Art. II.—Christabel: Kubla Khan, a Vision: The Pains of Sleep. By S.t.coleridge, Esq. Murray. 1816.
Jlaherbelot relates, that the celebrated Al-Farabi was commanded by Seifeddoulat to sing one of his own compositions before him and his courtiers, who valued themselves not a little on their critical skill; that this command being obeyed, the auditors were thrown into violent fits of laughter, and presently into a deep sleep. Whether the Vision of Kubla Khan was the soporific employed on that memorable occasion, the learned Orientalist does not inform us. We know, however, that in the perusal of it, and of the two other things bound up with it, we experienced the effects which the production of Al-Farabi is reported to have wrought; and, from that experience, we are led to the conclusion, that the said production could not well have been more extravagant, more dull, more affected and childish, than are these of Mr. Coleridge.
It is unpleasant to have to pronounce a sentence which some may think severe, while others, who only echo the judgement of Lord Byron instead of using their own, will pretend to think so. We are confident that the expectations excited by the noble poet's praises of Christabel, will be disappointed: and, although those who admired the unintelligible sublimities, the mysticism and the methodism of Mr. Coleridge's former writings, may continue to admire many kindred beauties in the poems before us; yet more rational readers, who deplored those errors and absurdities, while they reverenced the genius that made even faults splendid, will perceive and lament the absence of those efforts of the Muse beneath whose steps flowers used to spring up. Few of our readers can need to be informed, that Mr. Coleridge is one of those poets whose opinion it is, that the lakes and mountains of Cumberland and Westmoreland are the avia Pieridum loca, which those "Syren daughters of Dame Memory" almost exclusively delight to haunt. In spite of its errors, many of the principles of the school of Poetry to which we allude, are most enchanting. Their enthusiastic reverence of Nature,—their lofty admiration of Virtue,—their ardent love of Liberty,—and a constant aspiring after a purer state of existence,—something, in short, finer, more ethereal, and more animating than the dry bones which surround us in this valley of tears,—all these are captivating to a warm imagination: and we cannot help thinking that the success of the new school would have been almost complete, had not its founders carried their affectation of simplicity so far as to really render themselves ridiculous. We do not stand up for monotonous pomp and cumbrous dignity; but we do think that Mr. Wordsworth, and his brethren of the Lakes, have most egregiously erred in mistaking the vulgarisms of the Dalesmen, and the stammering of their children, for the songs of the Muses.—We hasten to give some account of Mr. Coleridge, who has some characteristics distinct from those of the other members of the confraternity.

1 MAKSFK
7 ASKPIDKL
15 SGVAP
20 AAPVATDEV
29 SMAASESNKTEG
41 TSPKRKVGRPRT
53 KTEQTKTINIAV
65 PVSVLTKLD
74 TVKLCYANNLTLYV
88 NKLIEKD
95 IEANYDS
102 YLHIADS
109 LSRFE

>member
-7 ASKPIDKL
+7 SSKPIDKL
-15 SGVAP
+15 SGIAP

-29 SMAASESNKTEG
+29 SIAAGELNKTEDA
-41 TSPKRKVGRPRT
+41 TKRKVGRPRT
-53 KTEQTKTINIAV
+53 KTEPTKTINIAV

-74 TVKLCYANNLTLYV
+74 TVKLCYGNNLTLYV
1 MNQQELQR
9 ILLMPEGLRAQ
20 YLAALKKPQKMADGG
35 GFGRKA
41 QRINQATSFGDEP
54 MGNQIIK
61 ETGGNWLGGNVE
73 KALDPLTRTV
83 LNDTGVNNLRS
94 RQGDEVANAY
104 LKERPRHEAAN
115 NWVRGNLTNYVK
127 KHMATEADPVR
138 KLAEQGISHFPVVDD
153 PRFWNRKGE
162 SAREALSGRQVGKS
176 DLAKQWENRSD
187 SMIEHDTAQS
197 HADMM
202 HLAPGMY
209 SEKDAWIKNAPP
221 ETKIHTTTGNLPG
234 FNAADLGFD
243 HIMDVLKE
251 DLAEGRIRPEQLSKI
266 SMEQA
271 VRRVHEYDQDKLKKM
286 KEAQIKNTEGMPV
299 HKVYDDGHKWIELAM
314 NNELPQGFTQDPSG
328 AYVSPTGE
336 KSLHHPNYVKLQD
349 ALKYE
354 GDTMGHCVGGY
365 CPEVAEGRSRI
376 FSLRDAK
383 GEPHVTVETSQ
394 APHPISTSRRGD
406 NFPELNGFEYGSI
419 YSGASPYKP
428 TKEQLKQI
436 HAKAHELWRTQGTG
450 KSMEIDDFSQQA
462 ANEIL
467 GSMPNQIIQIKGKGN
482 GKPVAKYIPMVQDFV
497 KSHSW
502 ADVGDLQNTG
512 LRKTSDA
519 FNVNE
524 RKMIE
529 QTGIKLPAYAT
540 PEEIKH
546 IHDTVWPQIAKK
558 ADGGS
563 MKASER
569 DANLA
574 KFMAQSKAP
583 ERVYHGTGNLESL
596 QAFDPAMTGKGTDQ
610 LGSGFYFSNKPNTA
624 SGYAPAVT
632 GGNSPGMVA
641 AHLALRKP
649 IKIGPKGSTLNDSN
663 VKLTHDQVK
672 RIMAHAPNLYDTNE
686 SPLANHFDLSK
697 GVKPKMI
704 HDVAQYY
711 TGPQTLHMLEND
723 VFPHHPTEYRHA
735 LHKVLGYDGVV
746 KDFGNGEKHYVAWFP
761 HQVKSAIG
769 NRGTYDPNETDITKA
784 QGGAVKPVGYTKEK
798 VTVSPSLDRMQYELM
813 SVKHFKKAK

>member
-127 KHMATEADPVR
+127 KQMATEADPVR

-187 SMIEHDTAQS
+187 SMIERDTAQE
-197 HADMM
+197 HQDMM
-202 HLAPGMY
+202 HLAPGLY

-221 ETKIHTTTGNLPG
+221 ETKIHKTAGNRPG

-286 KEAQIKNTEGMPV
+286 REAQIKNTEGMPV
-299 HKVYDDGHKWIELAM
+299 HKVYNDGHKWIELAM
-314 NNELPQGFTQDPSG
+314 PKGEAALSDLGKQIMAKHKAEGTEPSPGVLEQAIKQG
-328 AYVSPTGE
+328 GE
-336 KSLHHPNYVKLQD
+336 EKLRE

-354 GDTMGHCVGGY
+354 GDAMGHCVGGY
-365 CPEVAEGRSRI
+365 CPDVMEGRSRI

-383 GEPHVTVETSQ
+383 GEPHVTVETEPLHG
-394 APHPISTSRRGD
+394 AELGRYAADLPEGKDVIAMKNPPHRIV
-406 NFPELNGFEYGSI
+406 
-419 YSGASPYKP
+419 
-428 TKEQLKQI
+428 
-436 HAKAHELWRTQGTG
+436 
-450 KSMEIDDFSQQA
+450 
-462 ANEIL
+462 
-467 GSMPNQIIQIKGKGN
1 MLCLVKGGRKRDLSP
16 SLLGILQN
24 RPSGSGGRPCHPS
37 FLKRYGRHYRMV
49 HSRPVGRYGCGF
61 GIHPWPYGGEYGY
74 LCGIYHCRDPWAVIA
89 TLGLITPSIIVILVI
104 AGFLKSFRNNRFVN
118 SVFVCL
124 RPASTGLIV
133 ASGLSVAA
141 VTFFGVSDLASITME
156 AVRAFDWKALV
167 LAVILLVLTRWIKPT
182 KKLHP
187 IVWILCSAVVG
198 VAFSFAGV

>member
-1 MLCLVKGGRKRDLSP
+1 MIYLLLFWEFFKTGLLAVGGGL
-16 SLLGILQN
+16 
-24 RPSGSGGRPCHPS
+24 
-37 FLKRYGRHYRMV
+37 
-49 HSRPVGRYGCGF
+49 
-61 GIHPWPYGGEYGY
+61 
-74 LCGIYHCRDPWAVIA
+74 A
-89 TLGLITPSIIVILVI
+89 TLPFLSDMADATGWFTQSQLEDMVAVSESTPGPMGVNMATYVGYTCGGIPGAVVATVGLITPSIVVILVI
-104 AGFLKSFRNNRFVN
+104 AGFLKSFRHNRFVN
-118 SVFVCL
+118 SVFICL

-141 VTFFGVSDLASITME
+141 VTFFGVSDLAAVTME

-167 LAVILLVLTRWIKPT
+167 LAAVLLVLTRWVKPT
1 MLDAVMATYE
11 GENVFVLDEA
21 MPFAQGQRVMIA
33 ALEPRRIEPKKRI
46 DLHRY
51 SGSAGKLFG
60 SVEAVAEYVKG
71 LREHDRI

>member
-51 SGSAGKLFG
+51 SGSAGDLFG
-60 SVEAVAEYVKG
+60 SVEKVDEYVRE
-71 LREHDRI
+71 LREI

In the words of old Purchas, his genius "delights more in by-wayes than high-wayes, in things above nature than in things merely natural. He has some of the spirit of Spenser, and is not without a portion of the romantic tenderness of Collins. He professes himself to be of the school of the divine Spenser; and he certainly possesses a similar talent for embodying abstract ideas with felicity; while he has the same grand fault of making us wind through the mazes of bis allegories and similes till we are nearly exhausted. His poetry is made up, in its best parts, of abstractions, adorned with the gorgeous colours of his imagination, and usually expressed in harmonious language. He is apt, however, to make his pictures too gaudy: they want shadows—and, by their excess of brilliancy, the eye is fatigued, and the images rendered indistinct. The melody of his verse, too, often degenerates into a monotonous and affected pompousness: at the same time that the wretchedness of the matter forms a strange contrast with the stateliness of the rhyme.—These, we repeat, are peculiarities in Mr. Coleridge's poetry.